How To Create Artwork Using Pyrography, Driftwood and Other Mixed Media
Pieces Of Driftwood Provide Texture, Shape and Color
Mixing Medias To Create A Variety Of Artwork
The process of combining different elements and materials to create artwork is a lot of fun to explore. I want to share some of the ideas and materials I have used in the past to develop one of a kind works of art. This approach to designing art is not that difficult and uses everyday tools and materials. Finished pieces can be extremely simple to very intricate and everything in between.That is what makes it such a wonderful avenue to explore.
Examples Designed With Mixed Media
Combine Driftwood With Other Found Objects
The tools I use often consist of little more than found objects and my imagination. I like to put groups of similar items out in front of my work space when I start to design. Small stones, seashells, smooth glass pieces and even bones are just a sampling of materials you can use for your creations. The bones might be from fish, birds or even remnants from picnics that were left behind to roll and toss in the waves and wind. I even find small toys lost by children who have played before my hunting excursion. These toys might bake and freeze on the waters edge for years before I gather them up and add them to my collections.The fun thing here is that you decide what it is you will collect and what it is you will use in your artwork. Consider using feathers, bottle caps, pieces of discarded paper, teeth, can tabs, bits of colored plastic, rope, twigs, dried plant material, or anything that sparks your fancy. There are no rules.
The materials you use can be arranged in a visually pleasing way and rearranged if need be. Explore until you like what you see in front of you. When you come up with something you like, glue it all down. Gluing can be done with any kind of adhesive that dries clear and, is strong enough to hold the materials you have incorporated into your design. I use clear silicon for extra heavy items as it bonds strong to a wide variety of materials.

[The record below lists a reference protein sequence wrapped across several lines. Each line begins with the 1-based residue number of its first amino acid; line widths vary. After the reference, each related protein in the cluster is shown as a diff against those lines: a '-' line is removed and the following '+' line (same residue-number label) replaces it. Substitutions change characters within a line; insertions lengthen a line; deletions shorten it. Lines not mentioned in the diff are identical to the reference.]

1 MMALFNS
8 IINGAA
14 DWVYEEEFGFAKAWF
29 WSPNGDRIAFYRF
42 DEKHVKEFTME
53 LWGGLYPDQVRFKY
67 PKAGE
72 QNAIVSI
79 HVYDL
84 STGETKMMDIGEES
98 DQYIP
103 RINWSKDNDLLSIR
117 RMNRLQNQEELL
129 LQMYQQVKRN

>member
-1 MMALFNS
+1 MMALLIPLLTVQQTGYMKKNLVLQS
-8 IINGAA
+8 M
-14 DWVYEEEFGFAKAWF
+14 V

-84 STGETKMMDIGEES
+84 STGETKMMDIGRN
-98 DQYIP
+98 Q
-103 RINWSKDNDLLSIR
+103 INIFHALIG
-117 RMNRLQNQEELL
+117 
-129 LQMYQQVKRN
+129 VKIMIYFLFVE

Some Ideas On Finishing your Artwork
Keep in mind that glue sticks best to a clean surface.Do not get into a big hurry to complete your product. I try to clean all of my materials the best I can before I attach them. You might want to try roughing the adhered side of an element before you add the glue. You can use sandpaper, an emory board or some other device to scratch the surface before applying glue. It is okay to use several different kinds of adhesive on one project. Experimenting is what makes this fun, and is the best way to learn. Read and follow the directions on the container of adhesive you decide to use.
Two Very Important Things to Take Into Consideration Before You Start Gluing
You will need to decide how you want to display the finished work of art. Are you going to hang it on the wall, suspend it from a hook, mount it or, just let it sit. Think seriously about this. I suggest this because it will probably be easier to add any hanger, hook, or other device before you create a somewhat fragile piece. It can be near impossible to nail a bulldog hanger onto the backside of something with delicate seashells glued to the front.
Consider about how long it will take the piece to completely dry before it is durable to handle. You may want to work on a surface such as a shallow tray or section of plywood that can be carefully moved to a different location for drying. I often use some old cafeteria trays if the artwork will fit. Then I can pick the entire piece up without actually touching it. The tray can be placed in my holding area for as long as necessary.